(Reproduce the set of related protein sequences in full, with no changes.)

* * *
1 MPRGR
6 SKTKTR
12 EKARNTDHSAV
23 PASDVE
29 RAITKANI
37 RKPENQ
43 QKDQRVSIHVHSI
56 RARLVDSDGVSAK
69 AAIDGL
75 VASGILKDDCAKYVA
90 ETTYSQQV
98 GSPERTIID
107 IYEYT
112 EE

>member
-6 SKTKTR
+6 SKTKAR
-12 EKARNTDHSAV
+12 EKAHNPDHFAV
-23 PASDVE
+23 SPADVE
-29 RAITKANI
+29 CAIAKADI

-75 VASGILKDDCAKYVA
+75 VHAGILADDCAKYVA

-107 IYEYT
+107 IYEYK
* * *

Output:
1 MPRGR
6 SKTKTR
12 EKARNTDHSAV
23 PASDVE
29 RAITKANI
37 RKPENQ
43 QKDQRVSIHVHSI
56 RARLVDSDGVSAK
69 AAIDGL
75 VASGILKDDCAKYVA
90 ETTYSQQV
98 GSPERTIID
107 IYEYT
112 EE

>member
-6 SKTKTR
+6 SKTKAR
-12 EKARNTDHSAV
+12 EKAHNPDHFAV
-23 PASDVE
+23 SPADVE
-29 RAITKANI
+29 CAIAKADI

-75 VASGILKDDCAKYVA
+75 VHAGILADDCAKYVA

-107 IYEYT
+107 IYEYK